Walking up cardiac hill was the toughest activity for Benning, who has spina bifida, a birth defect in which bones do not form properly around the spinal cord. The incline “is like a mountain that’s big and steep,” recalls Gray. “All you have is your feet to walk up it or a wheelchair. You can army crawl or roll or walk ... Some kids needs counselors to push them in wheelchairs.”
Another highlight for Gray was when the Fat Boys Jeepers “took all the kids, no matter what disability, to ride in their jeeps,” reports his stepmother. On that excursion, the Jac-Cen-Del Elementary School fifth-grader learned his favorite camp tune, “She got a Nose Job,” good because it was silly.
Great times continued during evening programs. Minute to Win It was awesome for Benning to see. “You had a minute to do a challenge. One was eating Oreos off your cheeks. It was fun to watch” one participant from each cabin try to be the best. Gray sang Bruno Mars’ “Grenade” during a talent show. When the applause came, he felt “proud and a little bit embarrassed ... I don’t like to sing out in public. I’ll lock my door and sing in my room!”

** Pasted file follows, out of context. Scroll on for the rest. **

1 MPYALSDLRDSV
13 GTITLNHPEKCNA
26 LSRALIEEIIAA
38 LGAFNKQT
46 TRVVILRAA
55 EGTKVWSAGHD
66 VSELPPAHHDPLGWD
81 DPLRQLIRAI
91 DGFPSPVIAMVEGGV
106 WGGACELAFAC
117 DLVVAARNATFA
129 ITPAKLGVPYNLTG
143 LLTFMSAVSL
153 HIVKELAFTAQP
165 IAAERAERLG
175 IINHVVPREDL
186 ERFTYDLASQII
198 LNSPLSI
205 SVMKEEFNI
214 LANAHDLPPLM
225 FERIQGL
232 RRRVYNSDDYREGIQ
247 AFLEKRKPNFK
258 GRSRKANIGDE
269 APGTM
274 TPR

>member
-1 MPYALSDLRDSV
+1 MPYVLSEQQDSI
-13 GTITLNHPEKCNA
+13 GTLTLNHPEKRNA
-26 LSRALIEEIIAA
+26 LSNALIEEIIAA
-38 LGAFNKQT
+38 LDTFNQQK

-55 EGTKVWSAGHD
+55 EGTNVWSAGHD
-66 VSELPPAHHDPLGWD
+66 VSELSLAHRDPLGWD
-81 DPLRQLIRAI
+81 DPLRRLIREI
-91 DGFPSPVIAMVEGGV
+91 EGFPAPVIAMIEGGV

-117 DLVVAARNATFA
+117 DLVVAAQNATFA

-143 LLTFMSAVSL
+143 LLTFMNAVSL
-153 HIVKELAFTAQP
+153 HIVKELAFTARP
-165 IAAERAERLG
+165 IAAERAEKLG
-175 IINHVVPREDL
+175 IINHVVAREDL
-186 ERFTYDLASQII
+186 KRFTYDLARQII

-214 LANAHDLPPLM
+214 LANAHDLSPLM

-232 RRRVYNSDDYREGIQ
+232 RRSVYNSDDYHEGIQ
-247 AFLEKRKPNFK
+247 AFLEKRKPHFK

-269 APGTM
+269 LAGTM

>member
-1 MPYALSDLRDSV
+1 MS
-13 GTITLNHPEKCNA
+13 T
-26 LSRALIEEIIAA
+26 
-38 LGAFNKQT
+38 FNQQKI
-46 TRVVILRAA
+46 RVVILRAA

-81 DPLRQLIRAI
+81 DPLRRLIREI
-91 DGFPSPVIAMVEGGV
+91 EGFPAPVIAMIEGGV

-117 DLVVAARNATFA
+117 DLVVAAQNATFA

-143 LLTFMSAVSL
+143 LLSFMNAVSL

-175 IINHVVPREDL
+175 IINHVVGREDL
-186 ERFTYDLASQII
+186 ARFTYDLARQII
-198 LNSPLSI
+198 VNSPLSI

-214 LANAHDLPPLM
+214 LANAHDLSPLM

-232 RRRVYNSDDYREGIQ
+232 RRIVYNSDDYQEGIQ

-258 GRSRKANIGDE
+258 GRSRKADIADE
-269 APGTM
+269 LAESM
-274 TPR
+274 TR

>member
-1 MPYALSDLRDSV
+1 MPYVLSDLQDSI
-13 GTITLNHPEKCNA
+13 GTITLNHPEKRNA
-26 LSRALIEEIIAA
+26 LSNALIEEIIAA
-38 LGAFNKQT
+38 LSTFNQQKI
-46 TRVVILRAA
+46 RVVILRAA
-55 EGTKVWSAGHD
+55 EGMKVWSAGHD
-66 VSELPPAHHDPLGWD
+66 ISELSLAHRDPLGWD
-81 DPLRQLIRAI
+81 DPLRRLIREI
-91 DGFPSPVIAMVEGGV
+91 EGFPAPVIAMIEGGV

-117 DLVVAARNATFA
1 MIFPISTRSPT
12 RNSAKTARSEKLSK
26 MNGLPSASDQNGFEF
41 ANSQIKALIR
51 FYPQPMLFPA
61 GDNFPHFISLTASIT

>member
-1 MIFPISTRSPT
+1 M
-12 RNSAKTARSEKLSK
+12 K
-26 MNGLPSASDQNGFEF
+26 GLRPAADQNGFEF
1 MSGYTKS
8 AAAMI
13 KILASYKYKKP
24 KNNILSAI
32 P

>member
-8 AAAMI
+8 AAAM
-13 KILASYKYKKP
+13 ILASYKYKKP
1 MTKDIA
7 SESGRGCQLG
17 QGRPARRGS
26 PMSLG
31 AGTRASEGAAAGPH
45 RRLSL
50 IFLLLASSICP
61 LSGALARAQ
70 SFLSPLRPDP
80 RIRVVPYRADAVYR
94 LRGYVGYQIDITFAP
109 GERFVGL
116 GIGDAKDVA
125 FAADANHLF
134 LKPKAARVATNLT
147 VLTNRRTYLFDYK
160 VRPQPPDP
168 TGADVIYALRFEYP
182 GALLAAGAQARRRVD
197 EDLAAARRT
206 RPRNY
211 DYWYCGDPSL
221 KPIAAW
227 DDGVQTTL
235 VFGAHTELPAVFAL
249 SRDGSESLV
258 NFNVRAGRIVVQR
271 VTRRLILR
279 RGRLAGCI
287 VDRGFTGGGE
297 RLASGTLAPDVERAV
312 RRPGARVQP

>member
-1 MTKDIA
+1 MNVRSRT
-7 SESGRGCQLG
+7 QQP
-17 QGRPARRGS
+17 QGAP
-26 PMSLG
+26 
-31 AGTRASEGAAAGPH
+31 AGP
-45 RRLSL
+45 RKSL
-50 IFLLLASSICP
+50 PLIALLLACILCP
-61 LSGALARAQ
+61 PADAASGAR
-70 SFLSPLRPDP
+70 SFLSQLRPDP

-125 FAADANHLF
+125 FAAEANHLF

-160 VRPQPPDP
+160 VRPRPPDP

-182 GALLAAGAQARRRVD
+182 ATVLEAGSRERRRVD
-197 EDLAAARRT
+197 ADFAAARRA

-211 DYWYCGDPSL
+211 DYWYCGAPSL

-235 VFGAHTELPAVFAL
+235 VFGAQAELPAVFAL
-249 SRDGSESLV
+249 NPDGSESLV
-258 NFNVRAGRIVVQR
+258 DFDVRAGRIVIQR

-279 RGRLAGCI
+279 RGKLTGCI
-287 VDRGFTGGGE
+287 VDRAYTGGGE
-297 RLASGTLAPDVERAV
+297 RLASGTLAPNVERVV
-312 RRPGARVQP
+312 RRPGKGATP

Neither could list a hated activity.
Between eight and 10 campers and three to five counselors slept in each cabin. A hundred or so campers were there with Gray July 14-26. There were about 60 kids at Benning’s June 16-21 session from not only Indiana, but also Illinois, Michigan and Ohio.
Wild life fascinated the campers. “The coolest thing that I saw” was a 15-inch-long light brown woodchuck hanging out by his cabin, recalls Benning, a South Ripley Elementary School fourth-grader. More curious than afraid, the youth had a stare-off with the creature. Gray’s best moment was viewing a bald eagle. “It’s like an endangered animal. Nobody’s allowed to hunt on that land” so eagles are safe there. He also saw a gray-tailed squirrel, deer, owl, hawk and skunk. That last encounter “didn’t turn out so good. I tried to walk up and catch it, but a counselor came and grabbed me.”